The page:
The Czech Republic has been regularly criticized by international institutions and NGOs over discrimination against Romani people. The European Commission has launched infringement proceedings against the Czech Republic over discrimination of Romani children in the schools.  

Czech authorities have repeatedly defended the country by saying such criticism is based on inaccurate data and that more and more Romani children are now being assigned to mainstream education. Another part of the EP resolution addressed the migration crisis that has become the EU's most burning problem in recent months.

The resolution referred to the fundamental right to seek asylum and urged the EU and its Member States to allocate and make available sufficient resources to create "lawful new security options and procedures to facilitate asylum-seekers' access to the European Union." The EP also called on the Member States to create "an effective, harmonized EU asylum system for the fair redistribution of asylum-seekers among the Member States."    

In an obvious reference to Hungary in particular, the EP condemned security protections of the EU border that are currently sometimes taking on "the form of walls and fences of barbed wire." The EP said a lack of options for legal entry into the EU leads to a large number of asylum-seekers and migrants ending up in a situation where they must use ever more dangerous routes and place themselves in the hands of smugglers.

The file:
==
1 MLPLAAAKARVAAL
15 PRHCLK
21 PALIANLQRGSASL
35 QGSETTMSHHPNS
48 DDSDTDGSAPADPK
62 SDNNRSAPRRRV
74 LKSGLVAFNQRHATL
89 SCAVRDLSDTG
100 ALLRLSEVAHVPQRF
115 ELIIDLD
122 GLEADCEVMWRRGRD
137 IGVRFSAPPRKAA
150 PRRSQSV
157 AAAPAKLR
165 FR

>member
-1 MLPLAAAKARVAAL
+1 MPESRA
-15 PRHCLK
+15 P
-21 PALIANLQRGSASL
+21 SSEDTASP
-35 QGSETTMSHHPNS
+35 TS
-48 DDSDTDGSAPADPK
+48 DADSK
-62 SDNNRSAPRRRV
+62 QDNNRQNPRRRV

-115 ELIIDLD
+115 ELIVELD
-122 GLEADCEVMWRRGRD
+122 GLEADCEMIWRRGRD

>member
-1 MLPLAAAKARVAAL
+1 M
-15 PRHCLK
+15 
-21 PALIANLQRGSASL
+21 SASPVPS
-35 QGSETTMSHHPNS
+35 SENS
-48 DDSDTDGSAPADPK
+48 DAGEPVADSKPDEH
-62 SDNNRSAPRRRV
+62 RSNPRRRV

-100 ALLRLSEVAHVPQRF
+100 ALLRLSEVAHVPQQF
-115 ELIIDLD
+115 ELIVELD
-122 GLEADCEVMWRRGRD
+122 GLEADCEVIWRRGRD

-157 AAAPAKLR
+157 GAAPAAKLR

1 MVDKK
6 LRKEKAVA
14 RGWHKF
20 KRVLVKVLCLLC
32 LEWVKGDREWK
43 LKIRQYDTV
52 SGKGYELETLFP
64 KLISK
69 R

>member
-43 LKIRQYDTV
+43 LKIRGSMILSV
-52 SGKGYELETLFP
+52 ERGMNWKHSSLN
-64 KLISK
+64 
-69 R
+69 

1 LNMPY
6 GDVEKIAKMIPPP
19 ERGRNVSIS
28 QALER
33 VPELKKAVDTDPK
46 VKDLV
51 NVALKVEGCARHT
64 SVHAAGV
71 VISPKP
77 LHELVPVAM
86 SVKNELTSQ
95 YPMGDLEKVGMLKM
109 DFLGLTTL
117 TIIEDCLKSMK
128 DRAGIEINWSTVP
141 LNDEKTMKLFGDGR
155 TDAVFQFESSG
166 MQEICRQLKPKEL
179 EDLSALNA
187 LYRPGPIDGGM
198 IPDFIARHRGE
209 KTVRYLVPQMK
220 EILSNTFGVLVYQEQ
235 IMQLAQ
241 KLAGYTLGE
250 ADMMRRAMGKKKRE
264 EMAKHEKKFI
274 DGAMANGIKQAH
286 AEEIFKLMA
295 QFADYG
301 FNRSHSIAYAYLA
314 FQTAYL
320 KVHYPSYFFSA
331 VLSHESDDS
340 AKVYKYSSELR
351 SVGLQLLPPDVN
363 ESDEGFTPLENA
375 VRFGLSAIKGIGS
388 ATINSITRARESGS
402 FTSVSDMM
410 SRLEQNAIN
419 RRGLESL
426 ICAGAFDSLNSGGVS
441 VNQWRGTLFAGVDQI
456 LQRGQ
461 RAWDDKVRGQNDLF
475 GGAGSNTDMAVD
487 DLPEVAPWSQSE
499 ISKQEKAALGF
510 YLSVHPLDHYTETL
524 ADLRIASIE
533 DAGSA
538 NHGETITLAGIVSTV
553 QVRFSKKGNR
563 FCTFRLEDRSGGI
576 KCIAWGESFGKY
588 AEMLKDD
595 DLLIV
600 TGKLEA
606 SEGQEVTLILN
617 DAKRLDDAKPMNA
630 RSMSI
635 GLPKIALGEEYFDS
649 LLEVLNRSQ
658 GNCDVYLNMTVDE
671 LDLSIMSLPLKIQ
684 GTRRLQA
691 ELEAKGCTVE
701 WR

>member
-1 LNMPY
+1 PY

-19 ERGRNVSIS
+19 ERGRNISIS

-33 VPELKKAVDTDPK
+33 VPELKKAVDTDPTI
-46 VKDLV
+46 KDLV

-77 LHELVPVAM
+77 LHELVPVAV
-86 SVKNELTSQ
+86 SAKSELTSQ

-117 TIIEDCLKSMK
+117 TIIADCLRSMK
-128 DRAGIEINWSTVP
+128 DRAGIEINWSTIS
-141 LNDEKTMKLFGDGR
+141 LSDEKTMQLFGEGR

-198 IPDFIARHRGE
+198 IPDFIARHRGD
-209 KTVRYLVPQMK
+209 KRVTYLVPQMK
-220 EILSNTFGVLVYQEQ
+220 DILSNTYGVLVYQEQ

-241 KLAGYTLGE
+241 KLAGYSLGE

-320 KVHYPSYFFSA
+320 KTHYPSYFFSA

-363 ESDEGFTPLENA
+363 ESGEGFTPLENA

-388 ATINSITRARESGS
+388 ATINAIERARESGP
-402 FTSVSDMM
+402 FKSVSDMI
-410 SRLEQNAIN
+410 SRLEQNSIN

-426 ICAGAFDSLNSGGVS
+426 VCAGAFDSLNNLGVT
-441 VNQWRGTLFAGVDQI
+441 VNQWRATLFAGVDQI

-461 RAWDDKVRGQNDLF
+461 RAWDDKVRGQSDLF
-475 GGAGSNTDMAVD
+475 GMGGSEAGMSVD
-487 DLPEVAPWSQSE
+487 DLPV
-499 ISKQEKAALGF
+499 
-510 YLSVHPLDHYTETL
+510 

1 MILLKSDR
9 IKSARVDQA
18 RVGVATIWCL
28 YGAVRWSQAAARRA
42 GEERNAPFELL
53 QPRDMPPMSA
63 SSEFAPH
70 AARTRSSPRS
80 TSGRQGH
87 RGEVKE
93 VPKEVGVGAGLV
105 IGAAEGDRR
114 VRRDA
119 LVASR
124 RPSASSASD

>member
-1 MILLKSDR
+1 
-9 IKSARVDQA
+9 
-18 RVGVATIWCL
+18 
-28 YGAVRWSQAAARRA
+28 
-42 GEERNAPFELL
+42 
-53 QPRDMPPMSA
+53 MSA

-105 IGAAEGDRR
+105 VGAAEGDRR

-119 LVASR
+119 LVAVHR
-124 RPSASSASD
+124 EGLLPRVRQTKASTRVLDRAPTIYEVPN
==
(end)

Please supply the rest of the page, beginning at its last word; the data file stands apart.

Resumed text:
The EP also pointed out the negative impact of the Dublin regulations given that there is no common EU asylum system. The practice continues to apply of returning migrants to the country where they first entered EU territory, but according to the EP, the European Commission and the Member States are not attempting to create possible alternatives to this practice that could be based on solidarity among the Member States.  

The issue of the migration crisis and redistribution of refugees was also scheduled for discussion by the EP in special debate. In the report on upholding fundamental rights the EP also expressed concern over the apparent rise in anti-Semitism in Europe and growing Islamophobia.  

The report says that the EP is "very disturbed by the fact that, because of growing anti-Semitism, discrimination, and violence perpetrated against the Jewish community, many of its members are considering emigrating from Europe." The EP also references attacks against mosques and "the frequent confusion of the Islamic religion with the religious fanaticism of a tiny minority."

The EP is calling on the Member States not to tolerate any such behavior. At only one point does the EP report mention the situation of one specific country, asking for religious freedom to be respected in occupied Cyprus, where the EP says more than 500 cultural and religious monuments are at risk of collapse. 

ČTK, translated by Gwendolyn Albert